Wild Orchids at the Dead Sea

The Helleborine orchid, Epipactis veratrifolia, is a very rare terrestrial orchid in Israel whose distribution on the Israeli side of the Dead Sea is limited to two sites, both of which are nature reserves in the area of Ein Gedi. The Dead Sea has been shrinking in size significantly over the last few decades with the water level decreasing by approximately 1 meter each year. The vegetation in the immediate vicinity is having to adapt to major changes in underground water levels and overground water courses. The result is that this floral treasure is on the verge of extinction in this area.
The Helleborine orchid does not have the resplendent blooms of the Moth orchid, which is one of the most popular houseplants worldwide, but does carry a very intriguing secret that has been recently discovered! Its flowers smell like…aphids! In fact they mimic aphid alarm pheromones (chemicals used for communication) to attract hoverflies for pollination. The young hoverfly larvae are aphidophagous (feed on aphids), so the female flies lay their eggs where they sense there is (or should be!) a large concentration of aphids. The Helleborine flowers, however, do produce small amounts of nectar so that the flies are not unrewarded for their important role in transferring pollen sacs from one flower to another.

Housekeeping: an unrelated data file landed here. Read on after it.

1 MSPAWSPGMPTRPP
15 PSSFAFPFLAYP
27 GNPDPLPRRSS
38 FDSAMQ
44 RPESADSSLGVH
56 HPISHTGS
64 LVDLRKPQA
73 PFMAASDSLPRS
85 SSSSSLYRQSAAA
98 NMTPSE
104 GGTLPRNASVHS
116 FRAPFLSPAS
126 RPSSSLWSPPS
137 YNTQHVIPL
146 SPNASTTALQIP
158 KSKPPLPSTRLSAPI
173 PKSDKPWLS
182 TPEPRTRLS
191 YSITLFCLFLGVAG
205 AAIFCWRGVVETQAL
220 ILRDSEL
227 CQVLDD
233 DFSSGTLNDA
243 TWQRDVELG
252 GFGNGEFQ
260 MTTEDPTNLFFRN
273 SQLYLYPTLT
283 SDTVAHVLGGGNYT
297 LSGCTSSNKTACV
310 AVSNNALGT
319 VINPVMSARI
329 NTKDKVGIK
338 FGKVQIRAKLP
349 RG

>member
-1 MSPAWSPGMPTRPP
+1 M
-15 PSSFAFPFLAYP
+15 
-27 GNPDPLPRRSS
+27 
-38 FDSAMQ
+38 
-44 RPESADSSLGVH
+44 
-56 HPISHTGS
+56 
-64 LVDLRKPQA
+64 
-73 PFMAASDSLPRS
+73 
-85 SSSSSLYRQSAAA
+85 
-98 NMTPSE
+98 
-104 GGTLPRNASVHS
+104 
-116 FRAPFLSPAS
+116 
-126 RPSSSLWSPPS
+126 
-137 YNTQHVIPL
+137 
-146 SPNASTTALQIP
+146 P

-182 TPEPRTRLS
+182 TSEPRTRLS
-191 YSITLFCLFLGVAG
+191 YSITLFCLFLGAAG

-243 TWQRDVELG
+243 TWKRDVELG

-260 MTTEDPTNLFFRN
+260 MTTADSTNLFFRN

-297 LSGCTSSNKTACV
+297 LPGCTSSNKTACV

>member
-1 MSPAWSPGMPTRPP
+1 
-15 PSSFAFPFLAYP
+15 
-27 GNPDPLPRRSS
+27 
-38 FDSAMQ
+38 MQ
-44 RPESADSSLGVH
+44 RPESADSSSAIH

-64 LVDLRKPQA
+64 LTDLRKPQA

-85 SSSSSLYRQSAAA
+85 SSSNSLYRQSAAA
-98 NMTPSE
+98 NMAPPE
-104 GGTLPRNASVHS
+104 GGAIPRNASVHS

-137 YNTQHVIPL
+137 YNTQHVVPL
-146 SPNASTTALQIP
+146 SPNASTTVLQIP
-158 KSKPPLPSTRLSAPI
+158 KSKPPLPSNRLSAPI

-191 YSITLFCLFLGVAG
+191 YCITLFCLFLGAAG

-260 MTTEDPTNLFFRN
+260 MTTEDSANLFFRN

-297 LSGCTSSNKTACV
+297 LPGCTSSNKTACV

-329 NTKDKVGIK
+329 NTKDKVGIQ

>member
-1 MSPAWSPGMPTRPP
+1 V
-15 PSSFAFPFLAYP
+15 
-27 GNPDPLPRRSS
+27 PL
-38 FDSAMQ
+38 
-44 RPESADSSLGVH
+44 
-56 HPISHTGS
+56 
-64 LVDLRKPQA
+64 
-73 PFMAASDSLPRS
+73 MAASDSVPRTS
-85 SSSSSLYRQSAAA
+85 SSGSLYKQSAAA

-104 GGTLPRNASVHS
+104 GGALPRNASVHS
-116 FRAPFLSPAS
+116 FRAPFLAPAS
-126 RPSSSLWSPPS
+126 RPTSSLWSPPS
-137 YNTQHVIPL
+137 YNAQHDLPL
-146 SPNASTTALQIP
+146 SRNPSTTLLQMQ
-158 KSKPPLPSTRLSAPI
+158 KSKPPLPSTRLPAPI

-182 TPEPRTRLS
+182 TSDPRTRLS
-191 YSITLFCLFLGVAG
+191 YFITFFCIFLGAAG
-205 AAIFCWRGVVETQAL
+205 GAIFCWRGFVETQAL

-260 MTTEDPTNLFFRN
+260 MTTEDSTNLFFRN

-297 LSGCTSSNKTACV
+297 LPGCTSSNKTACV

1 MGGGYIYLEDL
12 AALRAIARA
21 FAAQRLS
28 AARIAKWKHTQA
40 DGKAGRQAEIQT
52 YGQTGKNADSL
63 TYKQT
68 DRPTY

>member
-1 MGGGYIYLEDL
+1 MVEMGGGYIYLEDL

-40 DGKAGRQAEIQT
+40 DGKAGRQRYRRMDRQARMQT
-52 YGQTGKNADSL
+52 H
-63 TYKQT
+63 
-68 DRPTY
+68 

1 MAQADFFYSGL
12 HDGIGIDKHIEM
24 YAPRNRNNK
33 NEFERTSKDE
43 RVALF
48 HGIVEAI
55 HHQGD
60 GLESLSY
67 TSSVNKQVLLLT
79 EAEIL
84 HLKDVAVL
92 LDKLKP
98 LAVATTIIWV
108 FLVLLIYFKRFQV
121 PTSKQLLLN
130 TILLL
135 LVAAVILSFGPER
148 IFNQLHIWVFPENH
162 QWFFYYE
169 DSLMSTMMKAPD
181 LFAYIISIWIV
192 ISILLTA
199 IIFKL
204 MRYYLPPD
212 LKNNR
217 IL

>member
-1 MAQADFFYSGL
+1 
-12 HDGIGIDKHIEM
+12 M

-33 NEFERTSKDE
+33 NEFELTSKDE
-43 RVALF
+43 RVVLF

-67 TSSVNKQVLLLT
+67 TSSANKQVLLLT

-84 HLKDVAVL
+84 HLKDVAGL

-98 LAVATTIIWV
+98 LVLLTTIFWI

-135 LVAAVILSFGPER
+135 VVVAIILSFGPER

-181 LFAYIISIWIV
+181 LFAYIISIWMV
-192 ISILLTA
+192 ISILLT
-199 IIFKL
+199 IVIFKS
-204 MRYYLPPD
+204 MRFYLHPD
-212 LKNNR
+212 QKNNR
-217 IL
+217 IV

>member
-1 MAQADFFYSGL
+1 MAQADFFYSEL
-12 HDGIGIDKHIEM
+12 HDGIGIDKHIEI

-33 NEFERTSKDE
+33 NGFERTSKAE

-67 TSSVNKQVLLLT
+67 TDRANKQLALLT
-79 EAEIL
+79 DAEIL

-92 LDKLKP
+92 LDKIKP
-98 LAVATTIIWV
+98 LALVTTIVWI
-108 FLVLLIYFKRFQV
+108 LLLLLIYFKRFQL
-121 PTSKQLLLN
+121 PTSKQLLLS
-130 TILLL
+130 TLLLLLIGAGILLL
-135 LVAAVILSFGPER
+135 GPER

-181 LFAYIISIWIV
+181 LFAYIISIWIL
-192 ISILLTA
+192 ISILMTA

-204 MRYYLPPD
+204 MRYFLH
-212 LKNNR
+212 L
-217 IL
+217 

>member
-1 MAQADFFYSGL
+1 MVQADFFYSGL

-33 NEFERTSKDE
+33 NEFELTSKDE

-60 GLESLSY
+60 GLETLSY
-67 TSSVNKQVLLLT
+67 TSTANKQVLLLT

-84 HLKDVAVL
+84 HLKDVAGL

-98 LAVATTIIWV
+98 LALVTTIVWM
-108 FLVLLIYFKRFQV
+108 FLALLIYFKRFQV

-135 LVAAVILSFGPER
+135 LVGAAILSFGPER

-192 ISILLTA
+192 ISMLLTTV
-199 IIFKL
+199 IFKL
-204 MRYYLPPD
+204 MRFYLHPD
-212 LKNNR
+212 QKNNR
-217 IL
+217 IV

The story of this orchid is yet another instance of the complexity and wonder of creation:

“O Lord, how manifold are Your works! In wisdom You have made them all”
(Psalm 104 v.24)

Over the past two and a half years seeds of the Dead Sea Helleborine orchid have been germinated and the resulting plants have been returned to their natural environment. If upon your visit to Israel you are curious to see this humble but special orchid then visit the lowest nature reserve in the world(!) at Einot Tsukim near Qumran and ask the wardens to show you!

Photos by the author who also propagated the plants for the Israel Nature and National Parks Authority.